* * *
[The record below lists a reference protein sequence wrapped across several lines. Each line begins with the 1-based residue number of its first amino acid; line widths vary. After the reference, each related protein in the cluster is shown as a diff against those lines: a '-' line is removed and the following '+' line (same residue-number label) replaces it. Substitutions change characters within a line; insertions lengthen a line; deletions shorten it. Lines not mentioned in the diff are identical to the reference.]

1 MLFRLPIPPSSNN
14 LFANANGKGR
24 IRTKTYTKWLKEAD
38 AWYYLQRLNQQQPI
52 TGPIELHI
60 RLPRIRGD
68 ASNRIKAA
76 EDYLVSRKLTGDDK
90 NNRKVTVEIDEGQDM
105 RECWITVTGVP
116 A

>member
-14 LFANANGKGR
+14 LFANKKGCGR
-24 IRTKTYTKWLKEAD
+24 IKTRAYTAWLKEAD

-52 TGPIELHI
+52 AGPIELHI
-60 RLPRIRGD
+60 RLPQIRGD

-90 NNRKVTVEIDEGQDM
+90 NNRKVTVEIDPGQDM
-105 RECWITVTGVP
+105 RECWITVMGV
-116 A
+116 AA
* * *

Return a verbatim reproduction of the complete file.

[The record below lists a reference protein sequence wrapped across several lines. Each line begins with the 1-based residue number of its first amino acid; line widths vary. After the reference, each related protein in the cluster is shown as a diff against those lines: a '-' line is removed and the following '+' line (same residue-number label) replaces it. Substitutions change characters within a line; insertions lengthen a line; deletions shorten it. Lines not mentioned in the diff are identical to the reference.]

1 MLFRLPIPPSSNN
14 LFANANGKGR
24 IRTKTYTKWLKEAD
38 AWYYLQRLNQQQPI
52 TGPIELHI
60 RLPRIRGD
68 ASNRIKAA
76 EDYLVSRKLTGDDK
90 NNRKVTVEIDEGQDM
105 RECWITVTGVP
116 A

>member
-14 LFANANGKGR
+14 LFANKKGCGR
-24 IRTKTYTKWLKEAD
+24 IKTRAYTAWLKEAD

-52 TGPIELHI
+52 AGPIELHI
-60 RLPRIRGD
+60 RLPQIRGD

-90 NNRKVTVEIDEGQDM
+90 NNRKVTVEIDPGQDM
-105 RECWITVTGVP
+105 RECWITVMGV
-116 A
+116 AA